Foreign Affairs Secretary Albert del Rosario was among the principal guests of honor at the lunch. Just before he left, I went up to greet him and to share with him something I'd been meaning to say for a while. I said, "The late Ambassador Ramon del Rosario was my very first boss, and he was absolutely wonderful. He was the best boss in the world. I learned so much from him about work and life."

My years working directly under Ambassador Monching del Rosario in Tokyo were among the happiest and most fulfilling years ever, and much of it was due to the trust, freedom and support he provided me so that I could do a good job. I'd just graduated from college, you see, so this trust was pretty extraordinary -- and it made me work a hundred times harder for him. It was a pleasure and honor to work for such a top businessman and true statesman.

Secretary del Rosario seemed pleased to hear this about his brother. "You seem very happy so he must have done a good job," Secretary del Rosario said, and I nodded enthusiastically and answered: "I believe so." His last words to me as he left the lunch were: "Keep being happy." And that's something I really intend to keep being.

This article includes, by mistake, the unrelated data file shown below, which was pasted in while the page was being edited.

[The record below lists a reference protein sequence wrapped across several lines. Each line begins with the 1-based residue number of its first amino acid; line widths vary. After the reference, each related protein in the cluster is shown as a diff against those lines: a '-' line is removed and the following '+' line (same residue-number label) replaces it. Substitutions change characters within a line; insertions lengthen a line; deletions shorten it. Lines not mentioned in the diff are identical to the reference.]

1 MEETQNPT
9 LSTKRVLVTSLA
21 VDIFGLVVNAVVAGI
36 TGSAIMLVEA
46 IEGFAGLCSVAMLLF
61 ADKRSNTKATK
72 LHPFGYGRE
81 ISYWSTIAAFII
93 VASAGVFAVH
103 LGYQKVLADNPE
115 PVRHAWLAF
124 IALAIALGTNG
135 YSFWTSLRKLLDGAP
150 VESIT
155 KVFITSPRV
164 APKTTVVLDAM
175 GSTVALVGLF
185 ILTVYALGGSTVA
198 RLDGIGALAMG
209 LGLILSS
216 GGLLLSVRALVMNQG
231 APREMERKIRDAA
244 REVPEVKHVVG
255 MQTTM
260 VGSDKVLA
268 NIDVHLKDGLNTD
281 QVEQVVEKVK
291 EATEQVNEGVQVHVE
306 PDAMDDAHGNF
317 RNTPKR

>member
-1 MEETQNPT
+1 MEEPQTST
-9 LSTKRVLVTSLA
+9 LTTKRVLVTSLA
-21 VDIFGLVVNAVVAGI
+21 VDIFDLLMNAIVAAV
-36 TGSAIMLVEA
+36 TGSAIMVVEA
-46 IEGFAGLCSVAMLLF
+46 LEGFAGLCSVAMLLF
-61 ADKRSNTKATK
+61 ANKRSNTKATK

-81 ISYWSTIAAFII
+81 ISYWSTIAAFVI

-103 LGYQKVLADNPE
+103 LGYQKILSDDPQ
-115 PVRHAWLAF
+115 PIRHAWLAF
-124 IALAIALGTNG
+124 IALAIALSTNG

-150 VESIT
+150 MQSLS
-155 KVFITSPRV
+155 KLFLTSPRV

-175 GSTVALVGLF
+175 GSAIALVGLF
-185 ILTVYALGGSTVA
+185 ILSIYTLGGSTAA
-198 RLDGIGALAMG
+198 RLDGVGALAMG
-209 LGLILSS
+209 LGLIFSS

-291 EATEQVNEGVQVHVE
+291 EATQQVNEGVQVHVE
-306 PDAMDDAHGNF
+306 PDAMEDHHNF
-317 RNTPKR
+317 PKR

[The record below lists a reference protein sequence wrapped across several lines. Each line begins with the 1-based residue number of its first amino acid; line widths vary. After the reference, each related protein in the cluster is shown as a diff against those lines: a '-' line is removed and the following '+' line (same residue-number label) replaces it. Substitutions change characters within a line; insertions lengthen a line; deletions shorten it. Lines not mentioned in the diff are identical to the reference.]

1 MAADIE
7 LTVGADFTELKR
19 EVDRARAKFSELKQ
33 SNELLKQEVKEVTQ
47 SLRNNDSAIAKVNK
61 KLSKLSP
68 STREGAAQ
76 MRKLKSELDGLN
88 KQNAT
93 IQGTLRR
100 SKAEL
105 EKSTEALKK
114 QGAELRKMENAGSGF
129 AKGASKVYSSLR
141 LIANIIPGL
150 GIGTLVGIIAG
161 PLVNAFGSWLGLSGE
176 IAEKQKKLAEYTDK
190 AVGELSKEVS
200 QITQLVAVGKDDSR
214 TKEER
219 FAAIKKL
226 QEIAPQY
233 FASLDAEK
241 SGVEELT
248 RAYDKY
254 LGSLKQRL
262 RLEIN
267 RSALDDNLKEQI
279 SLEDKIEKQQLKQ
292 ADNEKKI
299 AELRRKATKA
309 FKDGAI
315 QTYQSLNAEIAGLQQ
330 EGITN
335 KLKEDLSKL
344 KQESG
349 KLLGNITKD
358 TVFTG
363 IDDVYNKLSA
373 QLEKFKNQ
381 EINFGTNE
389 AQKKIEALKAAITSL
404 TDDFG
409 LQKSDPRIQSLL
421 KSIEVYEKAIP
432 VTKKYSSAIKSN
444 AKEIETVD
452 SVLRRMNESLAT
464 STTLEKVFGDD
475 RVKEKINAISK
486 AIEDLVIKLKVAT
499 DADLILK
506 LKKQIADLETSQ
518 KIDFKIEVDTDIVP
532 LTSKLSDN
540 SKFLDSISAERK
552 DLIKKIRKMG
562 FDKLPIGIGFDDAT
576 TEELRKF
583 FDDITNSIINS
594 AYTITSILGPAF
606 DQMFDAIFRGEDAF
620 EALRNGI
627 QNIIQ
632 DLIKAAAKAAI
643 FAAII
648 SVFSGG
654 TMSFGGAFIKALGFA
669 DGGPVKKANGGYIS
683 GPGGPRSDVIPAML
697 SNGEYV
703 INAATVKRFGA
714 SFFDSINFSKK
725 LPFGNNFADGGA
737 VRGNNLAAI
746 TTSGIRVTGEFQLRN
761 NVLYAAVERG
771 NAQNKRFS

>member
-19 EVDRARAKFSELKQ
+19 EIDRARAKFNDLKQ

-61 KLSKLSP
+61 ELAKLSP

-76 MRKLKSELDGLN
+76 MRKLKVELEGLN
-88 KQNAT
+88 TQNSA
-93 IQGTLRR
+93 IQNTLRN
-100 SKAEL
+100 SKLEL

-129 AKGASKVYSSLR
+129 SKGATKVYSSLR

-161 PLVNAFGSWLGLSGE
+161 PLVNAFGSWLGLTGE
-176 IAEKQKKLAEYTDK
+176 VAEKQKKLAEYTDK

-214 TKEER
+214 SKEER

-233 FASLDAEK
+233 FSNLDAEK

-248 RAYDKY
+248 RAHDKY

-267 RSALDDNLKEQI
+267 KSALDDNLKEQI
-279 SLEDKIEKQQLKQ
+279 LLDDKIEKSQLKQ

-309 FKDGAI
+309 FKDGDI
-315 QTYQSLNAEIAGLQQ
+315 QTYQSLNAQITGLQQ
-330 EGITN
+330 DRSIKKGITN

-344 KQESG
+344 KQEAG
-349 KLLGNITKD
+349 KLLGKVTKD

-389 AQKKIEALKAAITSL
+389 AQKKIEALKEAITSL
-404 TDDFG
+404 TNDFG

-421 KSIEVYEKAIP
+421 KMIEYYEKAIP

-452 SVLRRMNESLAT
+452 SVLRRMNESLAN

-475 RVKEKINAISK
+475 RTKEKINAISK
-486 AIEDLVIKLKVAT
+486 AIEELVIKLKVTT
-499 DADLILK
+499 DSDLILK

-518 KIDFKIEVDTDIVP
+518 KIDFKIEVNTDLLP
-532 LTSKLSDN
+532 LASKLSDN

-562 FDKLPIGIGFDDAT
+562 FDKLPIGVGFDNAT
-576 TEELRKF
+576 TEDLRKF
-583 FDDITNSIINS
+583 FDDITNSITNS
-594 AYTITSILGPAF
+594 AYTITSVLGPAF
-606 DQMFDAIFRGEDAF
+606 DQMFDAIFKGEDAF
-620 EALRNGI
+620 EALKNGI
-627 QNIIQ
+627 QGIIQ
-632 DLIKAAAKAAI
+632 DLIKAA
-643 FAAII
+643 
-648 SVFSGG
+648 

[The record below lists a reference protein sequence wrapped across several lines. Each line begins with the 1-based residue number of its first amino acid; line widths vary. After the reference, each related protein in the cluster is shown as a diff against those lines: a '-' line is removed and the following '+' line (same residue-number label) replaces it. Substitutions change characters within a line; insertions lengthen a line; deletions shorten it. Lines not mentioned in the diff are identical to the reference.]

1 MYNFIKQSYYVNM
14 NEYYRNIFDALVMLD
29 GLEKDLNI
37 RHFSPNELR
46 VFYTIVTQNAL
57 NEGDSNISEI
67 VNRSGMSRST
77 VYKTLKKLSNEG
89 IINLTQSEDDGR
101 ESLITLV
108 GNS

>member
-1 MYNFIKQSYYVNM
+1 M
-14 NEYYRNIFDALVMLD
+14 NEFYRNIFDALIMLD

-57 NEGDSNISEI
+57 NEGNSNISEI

Travelife Magazine at Dusit's Devarana Spa

Speaking of happiness. After the lunch, I had a few hours before the dinner at the Sri Lankan Ambassador's residence, so I headed to Dusit's Devarana Spa on the second floor of the hotel to get a couple of spa treatments. Talk about on-the-spot bliss. The Devarana Spa is one of the best in the city and it's got a very comprehensive menu of services, out of which I chose a new body scrub treatment and a facial. The treatments were wonderful and when I finished, I was surprised to find out it was 645 pm. Technically, I had fifteen minutes to head home, get out of my current saree and into another one, and then drive over the the Ambassador's residence.

Again, a saree is best worn in a relaxed state. I was relaxed from the spa but stressed at the thought of being late for dinner, so I pulled out an easy-to-wear saree and began the process of folding and draping all over again. The results were worth it, however; and the Filipina women at the dinner were all very impressed with the versatility of the saree and the possibilities it offered as formal wear instead of the usual Western-style gowns.